Best jobs of 2016: pharmacist rates highly

pharmacists in silos: pharmacist in dispensary

It appears that life is relatively rosy for American pharmacists, as the profession has been listed close to the top of the 2016 Jobs Rated report.

Out of the 200 possible jobs listed, pharmacist came 29th, immediately after medical technologist and just before interpreter/translator.

The average income listed for pharmacists was $121,170, with a work environment score of 48.2 and a stress score of 14.7. Hiring outlook was listed as a rather low 3.6.

The top five jobs for 2016 were:

  1. Data scientist
  2. Statistician
  3. Information security analyst
  4. Audiologist
  5. Diagnostic medical sonographer.


Pharmacy technician came in at number 42, with an income of about $30,000. examined several critical aspects of the jobs, categorising them into four “key criteria”: Environment, Income, Outlook and Stress.

Environment included the physical and emotional environments of the jobs, with a higher point total reflecting a lower quality environment.

Outlook awarded higher points to jobs with promising futures; lower scores indicated a poorer outlook.

And the very worst job? Newspaper reporter, for a third straight year, followed by logger, broadcaster, disc jockey and enlisted military personnel.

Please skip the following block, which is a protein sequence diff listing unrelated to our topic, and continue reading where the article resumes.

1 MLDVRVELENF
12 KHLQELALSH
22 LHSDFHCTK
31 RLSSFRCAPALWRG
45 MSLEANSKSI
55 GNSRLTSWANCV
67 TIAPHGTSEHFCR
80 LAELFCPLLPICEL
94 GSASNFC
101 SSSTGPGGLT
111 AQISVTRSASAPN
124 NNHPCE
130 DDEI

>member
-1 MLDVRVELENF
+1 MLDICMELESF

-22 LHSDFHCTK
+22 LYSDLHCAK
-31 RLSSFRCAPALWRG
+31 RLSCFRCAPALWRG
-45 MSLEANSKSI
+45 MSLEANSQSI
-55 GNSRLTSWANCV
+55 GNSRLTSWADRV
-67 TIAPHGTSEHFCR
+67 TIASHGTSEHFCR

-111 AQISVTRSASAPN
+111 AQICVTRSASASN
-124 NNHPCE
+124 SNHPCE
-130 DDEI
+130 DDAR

Australian pharmacists may not agree with the CareerCast data, however: our latest poll shows that 61% are considering quitting the profession.

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  1. Amanda Wong

    I am not too sure what this article aims to achieve other than rub it in our faces that Pharmacists in the U.S are better paid and have higher job satisfaction In the meanwhile, the Australian Pharmacy industry has become cheapened with the introduction of Chemist Warehouse, wages have gone down with government price cuts and too many graduates. As community Pharmacy is becoming a tougher business to run, Pharmacists are also being over worked. I even have a friend who works at Sigma, packing the daily community Pharmacy orders and she gets paid better than a registered metropolitan Pharmacist! I am certainly not surprised by the poll of 61% of Australian Pharmacists wanting to leave the industry. It is going downhill and it is such a shame to see.

    • United we stand

      This ^
      I recently caught up with one of my pharmacy lecturers and he thought things are about to get much worse. He believes the next 10 years will bring pharmacists to their knees. Price cuts, discount wars, robotics and free trade agreements with China are going to take all the small players out and bring about corporate bodies that place efficiency above all. He didn’t think PPA would get far with increasing minimum wage either ?
      Been really down ever since.

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